Lost At The Bottom Of The World is the second album from Australian punkers Anchors. The broadly pop-punk band from Melbourne was founded in 2008 and released their first album, called Bad Juju, in 2010. The second album is in many ways a continuation of their first, staying true to their sound but also showing signs of development and further experimentation.
Anchors is a band with much more in common with the punk of the 80’s than most of the pop-punk bands that have circulated in the past decade. They describe their songs as “life songs” rather than songs about love or even politics. They’re not trying to rally for political reform, they’re just sick of what society has to offer and pissed at the rest of us for conforming. Punk as it should be, right?
The album opens with intro Death Rattle and this can be seen as a statement of intent from the band, bringing together 43 seconds of fast paced drums and infectiously catchy yet also powerful guitars, ripping straight into the first full length songEverything’s Amazing And Nobody’s Happy.The fast paced drums typical of punk songs and catchy guitars continue seamlessly from the intro, but now we get to hear the vocalist Brett too and he doesn’t disappoint, delivering aggressive and intense vocals.
With its repetitive feel you could be forgiven if after the first minute or so you felt tempted to skip to the next song, but if you did you would make a big mistake. The bridge of the song shows off the bands hardcore side, the beat slowing and the guitar taking pride of position (I challenge you to listen without headbanging along!).
As if to show that they didn’t discover their more hardcore side by accident, Tour Dogs, the third full length song on the album, hits in and delivers another fast paced track, but one which is both catchy and heavy in equal measures. It features two solos which add a more melodic feel to the song and album more generally, showing off the band’s depth and talent more than some of their more traditional sounding songs do.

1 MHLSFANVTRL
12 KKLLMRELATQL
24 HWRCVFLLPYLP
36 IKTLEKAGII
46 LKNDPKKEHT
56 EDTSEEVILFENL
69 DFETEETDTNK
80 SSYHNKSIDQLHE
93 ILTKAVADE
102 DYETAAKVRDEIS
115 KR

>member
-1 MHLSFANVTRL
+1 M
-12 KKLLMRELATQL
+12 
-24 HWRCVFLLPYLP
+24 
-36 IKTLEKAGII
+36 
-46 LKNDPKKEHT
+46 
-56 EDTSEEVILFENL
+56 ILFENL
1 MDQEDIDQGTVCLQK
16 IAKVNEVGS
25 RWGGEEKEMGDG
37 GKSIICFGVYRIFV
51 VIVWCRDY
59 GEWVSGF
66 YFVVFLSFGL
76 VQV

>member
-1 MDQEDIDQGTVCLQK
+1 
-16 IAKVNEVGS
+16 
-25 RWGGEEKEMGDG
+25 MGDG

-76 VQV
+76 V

Safety First, Then Teamwork comes along in the form of a big, aggressive middle finger to someone who remains nameless. Brimming with pure hatred, Brett aims his lyrics at the target: ”’cause I can’t stand a single thing about you, I can’t believe that anybody likes you!”. Perhaps they aren’t the most eloquent lyrics ever, but punk hardly ever tries to be poetic and the song gets the point across very clearly. The upbeat guitars send slightly mixed messages though, making listeners sing-along happily to Anchors’ greatest “fuck you”.
Another highlight on the album is From Miles Above which has a lot in common with Tour Dogs. Both bring hardcore riffs to the table along with the consistently strong vocals – lead and backup. There is a noticeable divergence though, where Tour Dogsfeatures the punk-y guitar riffs, From Miles Above provides fans with a bit of no nonsense melodic hardcore – definitely moshpit worthy.
The album does have its lower points though. It’s hard to see how Lazarus Sign adds anything new to the album, just sounding like a mash-up of everything that has come before it. Grimes is another song that brings déjà vu with it, reminiscent of Safety First, Then Teamwork in sound and lyrical content.
As the album draws to a close Anchors seem to forget themselves, producing a song which puts the pop in pop-punk called New Limits. This isn’t in itself a bad thing and the song may even be one of the best on the album. It is much more slowly paced, meaning Brett has a chance to try to show off more of his vocal range as the song builds to a powerful crescendo. But for a band that prides themselves on their angry anti-conformist songs it seems a little confused.
As a complete album there’s no doubting its quality and Lost At The Bottom Of The World is sure to help Anchors break out of Australia and establish more of an international fan base. There is still room for improvement though and hopefully we can expect a third album (if and when it comes) to be even better.
3.5 out of 5 high fives!